3 Reasons Your Brand Needs a Character, and How to Deliver
When I was a kid, the Pillsbury Doughboy was usually top of mind after school. Or really, my mom's Pillsbury Doughboy cookie jar was.
Back then, I thought a lot less about advertising and the Doughboy's role in selling products, and a lot more about the cookies inside that jar. But years later, I had the opportunity to run a few campaigns for Pillsbury, and my first week on the job, I was handed the "Doughboy Bible." That's when I began to understand the significance of brand characters. A few more years and a few more brand characters later, and I'm a firm believer in their effectiveness. The evidence supporting them doesn't hurt either.
Cartoon, CGI or human, brand characters have the power to increase sales and share of voice, regardless of what they're representing. In fact, they can increase profit and emotional connection with customers by a whopping 41 percent. While it's not always obvious, brand characters are really good at their jobs.
If boosting your bottom line doesn't drive you to develop one, here are three more reasons why your brand needs a character:
Characters create meaningful brand value.
At the end of the day, every brand wants to be seen as valuable—as the ultimate choice for whatever it is they're selling. Characters make achieving that image possible by assuming the role of a conversational brand champion people actually want to engage with. You can't communicate your unique advantage over the competition if consumers don't want to hear it. And let's be honest, most consumers don't want to hear it. Brand characters work to emphasize what your brand is all about in a way that's entertaining, enticing and meaningful to your audience.
Characters bring brands to life.
I can't think of a more unappealing subject than insurance. I know it. You know it. And companies like Geico, Progressive and Allstate know it, which is exactly why the Geico gecko, Flo and Mayhem exist. When brands take on a human touch, they become far more approachable and relatable. And you can bet connecting with your audience is a prerequisite for creating any sort of real impact. Characters can give brands with even the most commonplace (and painfully boring) products or services legs. Literally.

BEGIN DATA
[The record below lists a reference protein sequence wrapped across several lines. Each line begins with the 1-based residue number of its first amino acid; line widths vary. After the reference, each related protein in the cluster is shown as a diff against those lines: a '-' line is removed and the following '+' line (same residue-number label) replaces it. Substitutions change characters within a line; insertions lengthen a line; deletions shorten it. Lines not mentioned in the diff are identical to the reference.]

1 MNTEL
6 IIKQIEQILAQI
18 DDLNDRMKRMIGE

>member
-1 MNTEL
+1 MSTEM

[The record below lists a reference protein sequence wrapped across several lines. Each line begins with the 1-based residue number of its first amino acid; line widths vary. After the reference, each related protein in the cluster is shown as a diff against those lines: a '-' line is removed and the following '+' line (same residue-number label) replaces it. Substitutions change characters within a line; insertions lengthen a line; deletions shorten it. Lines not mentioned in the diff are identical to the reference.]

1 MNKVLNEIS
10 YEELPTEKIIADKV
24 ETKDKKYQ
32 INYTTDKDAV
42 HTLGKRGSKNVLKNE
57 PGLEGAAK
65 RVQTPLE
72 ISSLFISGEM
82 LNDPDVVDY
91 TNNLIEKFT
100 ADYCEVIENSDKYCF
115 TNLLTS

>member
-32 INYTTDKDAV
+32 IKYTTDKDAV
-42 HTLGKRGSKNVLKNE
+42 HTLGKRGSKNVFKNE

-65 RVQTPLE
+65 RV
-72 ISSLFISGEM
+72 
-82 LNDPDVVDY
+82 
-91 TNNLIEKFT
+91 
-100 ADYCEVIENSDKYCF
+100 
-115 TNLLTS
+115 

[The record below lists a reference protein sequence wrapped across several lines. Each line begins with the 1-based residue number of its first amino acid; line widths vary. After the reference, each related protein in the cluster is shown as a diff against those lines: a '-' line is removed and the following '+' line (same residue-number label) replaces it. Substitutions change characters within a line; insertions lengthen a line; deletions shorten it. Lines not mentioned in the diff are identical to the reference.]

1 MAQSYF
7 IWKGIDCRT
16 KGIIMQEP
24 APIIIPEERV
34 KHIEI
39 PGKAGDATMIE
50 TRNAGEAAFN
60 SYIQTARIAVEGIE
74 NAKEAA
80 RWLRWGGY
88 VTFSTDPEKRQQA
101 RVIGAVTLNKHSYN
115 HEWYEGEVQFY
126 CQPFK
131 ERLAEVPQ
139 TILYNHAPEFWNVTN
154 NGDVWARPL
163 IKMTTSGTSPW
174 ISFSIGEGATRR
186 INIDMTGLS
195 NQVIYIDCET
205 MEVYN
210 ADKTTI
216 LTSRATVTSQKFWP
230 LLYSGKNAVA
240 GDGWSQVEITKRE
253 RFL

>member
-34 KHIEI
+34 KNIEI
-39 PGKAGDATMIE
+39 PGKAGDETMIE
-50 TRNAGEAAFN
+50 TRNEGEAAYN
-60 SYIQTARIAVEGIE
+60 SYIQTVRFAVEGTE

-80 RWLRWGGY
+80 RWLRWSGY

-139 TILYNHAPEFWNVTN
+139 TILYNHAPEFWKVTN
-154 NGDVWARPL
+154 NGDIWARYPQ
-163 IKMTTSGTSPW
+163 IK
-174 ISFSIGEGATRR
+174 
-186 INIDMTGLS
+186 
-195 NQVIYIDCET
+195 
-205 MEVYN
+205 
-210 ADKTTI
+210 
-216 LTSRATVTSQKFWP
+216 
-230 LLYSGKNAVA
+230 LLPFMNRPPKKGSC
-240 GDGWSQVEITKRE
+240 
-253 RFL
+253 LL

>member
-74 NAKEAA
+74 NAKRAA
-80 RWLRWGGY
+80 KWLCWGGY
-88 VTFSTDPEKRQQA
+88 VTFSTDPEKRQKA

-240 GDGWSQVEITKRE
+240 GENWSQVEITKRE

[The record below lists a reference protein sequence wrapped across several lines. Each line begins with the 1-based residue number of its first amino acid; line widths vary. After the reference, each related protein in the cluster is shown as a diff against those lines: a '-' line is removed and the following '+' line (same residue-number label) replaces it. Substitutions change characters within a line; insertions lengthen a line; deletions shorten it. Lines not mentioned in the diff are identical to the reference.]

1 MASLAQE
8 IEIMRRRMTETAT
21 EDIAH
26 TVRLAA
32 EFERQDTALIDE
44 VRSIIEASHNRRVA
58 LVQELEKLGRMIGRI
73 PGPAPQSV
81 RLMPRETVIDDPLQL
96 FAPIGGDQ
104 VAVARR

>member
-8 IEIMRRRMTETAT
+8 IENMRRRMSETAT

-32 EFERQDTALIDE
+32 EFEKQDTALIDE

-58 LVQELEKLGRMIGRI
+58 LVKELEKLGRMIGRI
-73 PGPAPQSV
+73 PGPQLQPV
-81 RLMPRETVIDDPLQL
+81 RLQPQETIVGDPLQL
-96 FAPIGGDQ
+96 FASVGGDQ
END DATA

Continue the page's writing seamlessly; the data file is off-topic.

Characters tell customers who to trust.
It doesn't matter what you're selling. If you want your business to succeed, you've got to have customers who trust you. And brand characters can help ensure you do by creating the illusion of a relationship. Think about it this way. Before I ever tasted one of those dangerously cheesy, fluorescent orange corn puffs, I knew they must be good because they came from a reputable brand. How did I know that? Because Chester Cheetah told me so—and he told me enough to make it count. You can establish trust with your customers long before they ever get their hands on your brand by giving them a face they know—and like.
Now that you understand why your brand needs a character, you can work to create one. But keep in mind, you've got to do it right. Here are a couple tips to help get you started:
Think like a psychologist.
It sounds like common sense, but you'd be surprised by how often marketers forget to think about their audience. So remember: delivering a successful brand character comes down to understanding your customers far (and I mean far) beyond the surface. It's a lot harder to make an impact on someone if you don't know who they are, what they need and how your brand matters to them. So dig deep into the mind of your target audience to unearth fuel for the character-making fire.
Never underestimate the power of cool, cute or funny.
Take one look at the Pillsbury Doughboy, the Geico Gecko, Flo, Mayhem or Chester Cheetah and it's clear: They're all either cool, cute or funny. That's because being cool, cute or funny is the key to being popular. (Ask any middle school kid in America.) While staying true to your brand identity, find a way to anchor your character in one of those three qualities and you'll be well on your way to success.
Oh, and that cookie jar? It sits on my office shelf now. Sadly with no cookies inside, but it works to remind me every day of the power brand characters have.